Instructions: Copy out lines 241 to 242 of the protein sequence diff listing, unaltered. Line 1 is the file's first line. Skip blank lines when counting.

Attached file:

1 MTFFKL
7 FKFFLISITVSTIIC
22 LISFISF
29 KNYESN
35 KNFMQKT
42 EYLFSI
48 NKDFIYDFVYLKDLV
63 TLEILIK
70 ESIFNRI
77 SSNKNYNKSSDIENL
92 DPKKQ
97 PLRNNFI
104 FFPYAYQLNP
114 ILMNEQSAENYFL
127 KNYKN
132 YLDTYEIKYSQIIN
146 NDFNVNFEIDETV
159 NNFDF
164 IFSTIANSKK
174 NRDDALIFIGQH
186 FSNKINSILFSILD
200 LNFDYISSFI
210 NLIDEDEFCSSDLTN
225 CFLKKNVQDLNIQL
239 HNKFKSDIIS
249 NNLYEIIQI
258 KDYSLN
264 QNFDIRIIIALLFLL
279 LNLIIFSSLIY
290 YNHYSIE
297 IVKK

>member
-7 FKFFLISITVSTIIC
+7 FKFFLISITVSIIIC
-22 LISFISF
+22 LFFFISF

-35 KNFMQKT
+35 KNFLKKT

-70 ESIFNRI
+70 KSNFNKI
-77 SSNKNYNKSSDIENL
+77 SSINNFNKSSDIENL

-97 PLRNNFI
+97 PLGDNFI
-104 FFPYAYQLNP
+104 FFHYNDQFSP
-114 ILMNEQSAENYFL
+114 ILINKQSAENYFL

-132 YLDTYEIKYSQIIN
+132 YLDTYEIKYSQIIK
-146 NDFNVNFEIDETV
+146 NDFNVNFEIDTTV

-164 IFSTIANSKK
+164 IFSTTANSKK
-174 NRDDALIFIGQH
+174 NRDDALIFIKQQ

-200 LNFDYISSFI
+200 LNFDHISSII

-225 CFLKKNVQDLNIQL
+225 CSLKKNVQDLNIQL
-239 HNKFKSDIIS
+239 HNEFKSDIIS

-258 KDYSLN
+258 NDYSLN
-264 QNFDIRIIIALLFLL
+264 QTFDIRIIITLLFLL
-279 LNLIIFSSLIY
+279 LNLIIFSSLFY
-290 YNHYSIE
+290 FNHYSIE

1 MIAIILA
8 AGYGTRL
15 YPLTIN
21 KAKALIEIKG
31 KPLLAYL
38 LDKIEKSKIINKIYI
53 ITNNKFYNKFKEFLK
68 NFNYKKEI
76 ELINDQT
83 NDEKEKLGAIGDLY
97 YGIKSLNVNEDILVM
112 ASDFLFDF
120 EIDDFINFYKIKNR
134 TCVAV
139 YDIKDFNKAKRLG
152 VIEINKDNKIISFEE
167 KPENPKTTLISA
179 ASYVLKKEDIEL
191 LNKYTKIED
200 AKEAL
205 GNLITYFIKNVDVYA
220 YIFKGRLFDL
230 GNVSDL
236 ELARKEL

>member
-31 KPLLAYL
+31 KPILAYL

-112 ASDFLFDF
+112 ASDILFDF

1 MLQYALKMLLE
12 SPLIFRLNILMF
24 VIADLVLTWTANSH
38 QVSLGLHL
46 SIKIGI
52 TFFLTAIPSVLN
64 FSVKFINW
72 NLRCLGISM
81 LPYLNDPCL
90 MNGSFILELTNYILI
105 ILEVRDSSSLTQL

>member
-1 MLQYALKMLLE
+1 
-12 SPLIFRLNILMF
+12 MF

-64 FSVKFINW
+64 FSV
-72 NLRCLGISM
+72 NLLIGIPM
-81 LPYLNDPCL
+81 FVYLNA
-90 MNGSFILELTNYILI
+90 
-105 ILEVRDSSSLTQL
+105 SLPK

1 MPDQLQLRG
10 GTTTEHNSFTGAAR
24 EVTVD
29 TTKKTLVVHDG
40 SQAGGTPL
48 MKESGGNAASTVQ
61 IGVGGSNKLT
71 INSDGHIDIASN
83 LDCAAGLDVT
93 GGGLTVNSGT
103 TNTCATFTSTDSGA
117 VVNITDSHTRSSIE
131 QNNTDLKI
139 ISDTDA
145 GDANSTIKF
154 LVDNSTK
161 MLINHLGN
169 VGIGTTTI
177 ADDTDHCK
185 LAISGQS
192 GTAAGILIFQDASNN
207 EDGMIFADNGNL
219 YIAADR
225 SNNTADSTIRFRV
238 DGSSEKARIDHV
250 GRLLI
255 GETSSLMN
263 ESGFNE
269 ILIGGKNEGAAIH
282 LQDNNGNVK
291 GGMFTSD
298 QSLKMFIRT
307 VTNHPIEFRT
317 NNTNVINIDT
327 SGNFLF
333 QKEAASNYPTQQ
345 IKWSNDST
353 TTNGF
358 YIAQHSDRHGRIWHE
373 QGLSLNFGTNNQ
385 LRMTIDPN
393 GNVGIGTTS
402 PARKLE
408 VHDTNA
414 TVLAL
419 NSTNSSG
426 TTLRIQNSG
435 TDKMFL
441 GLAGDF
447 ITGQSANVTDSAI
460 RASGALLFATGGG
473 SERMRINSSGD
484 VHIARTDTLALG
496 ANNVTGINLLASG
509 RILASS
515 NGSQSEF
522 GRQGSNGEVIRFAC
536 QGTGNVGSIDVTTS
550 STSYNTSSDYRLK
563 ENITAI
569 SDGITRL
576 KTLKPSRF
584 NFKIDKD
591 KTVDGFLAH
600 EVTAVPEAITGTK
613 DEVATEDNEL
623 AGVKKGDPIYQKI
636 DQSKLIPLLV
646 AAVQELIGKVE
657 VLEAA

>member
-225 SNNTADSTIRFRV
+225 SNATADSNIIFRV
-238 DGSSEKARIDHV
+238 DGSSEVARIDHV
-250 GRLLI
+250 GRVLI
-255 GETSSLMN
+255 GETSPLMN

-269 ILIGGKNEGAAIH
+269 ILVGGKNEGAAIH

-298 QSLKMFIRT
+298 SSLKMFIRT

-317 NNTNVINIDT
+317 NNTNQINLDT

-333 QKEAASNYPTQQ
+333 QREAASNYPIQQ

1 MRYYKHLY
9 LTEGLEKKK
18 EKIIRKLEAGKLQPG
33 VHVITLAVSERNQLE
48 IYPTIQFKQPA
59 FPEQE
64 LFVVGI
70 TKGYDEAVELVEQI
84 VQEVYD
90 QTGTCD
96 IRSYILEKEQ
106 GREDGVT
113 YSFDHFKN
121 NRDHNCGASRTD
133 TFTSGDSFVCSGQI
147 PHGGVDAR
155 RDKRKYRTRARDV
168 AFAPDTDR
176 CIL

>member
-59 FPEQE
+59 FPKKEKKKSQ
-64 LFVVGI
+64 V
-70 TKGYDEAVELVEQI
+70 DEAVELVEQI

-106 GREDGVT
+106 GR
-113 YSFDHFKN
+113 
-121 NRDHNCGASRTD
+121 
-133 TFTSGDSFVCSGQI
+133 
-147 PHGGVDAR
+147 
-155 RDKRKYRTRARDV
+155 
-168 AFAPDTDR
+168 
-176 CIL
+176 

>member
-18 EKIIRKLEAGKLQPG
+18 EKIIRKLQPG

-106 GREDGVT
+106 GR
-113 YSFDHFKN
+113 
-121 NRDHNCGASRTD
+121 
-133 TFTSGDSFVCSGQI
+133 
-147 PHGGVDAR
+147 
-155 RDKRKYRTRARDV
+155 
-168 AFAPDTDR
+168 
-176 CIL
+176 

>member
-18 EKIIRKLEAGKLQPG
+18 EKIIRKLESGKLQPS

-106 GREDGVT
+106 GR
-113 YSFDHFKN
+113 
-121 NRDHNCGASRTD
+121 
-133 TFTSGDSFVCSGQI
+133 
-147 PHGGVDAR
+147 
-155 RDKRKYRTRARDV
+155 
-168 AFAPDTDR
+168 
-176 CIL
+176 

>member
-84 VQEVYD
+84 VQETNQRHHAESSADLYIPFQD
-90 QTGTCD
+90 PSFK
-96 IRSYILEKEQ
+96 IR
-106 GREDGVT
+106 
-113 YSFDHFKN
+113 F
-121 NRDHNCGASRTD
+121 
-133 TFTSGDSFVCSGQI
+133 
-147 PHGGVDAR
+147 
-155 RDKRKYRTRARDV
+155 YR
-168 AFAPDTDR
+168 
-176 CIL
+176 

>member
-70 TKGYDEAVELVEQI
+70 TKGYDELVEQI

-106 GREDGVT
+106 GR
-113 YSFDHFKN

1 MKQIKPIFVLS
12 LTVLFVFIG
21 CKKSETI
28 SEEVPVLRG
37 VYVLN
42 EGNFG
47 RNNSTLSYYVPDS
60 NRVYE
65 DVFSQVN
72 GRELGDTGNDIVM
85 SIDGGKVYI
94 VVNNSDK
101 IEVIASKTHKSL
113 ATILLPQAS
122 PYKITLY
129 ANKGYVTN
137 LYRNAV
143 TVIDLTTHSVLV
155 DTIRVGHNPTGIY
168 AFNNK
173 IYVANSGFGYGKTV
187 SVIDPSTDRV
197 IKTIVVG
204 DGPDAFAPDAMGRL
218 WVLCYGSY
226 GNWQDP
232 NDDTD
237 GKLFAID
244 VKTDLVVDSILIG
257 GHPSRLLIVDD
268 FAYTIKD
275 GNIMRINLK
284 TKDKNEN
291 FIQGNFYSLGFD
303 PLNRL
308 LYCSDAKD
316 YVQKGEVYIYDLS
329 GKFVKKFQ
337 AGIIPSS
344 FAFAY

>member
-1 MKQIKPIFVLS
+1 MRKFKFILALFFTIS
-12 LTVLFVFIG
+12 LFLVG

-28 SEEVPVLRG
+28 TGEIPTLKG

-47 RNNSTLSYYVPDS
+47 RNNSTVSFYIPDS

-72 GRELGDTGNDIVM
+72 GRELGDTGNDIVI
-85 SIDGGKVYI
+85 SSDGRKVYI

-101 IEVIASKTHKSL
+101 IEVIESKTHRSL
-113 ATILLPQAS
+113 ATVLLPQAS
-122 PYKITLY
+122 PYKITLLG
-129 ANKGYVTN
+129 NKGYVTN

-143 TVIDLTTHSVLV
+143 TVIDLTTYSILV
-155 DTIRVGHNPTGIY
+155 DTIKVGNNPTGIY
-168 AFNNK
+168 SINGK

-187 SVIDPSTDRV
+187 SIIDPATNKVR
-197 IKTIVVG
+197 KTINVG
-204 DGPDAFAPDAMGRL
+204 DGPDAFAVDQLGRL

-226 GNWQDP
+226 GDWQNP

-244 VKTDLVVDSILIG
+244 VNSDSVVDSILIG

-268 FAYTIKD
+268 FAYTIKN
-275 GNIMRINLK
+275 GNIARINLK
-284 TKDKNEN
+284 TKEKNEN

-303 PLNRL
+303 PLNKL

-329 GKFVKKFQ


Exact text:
-113 YSFDHFKN
+113 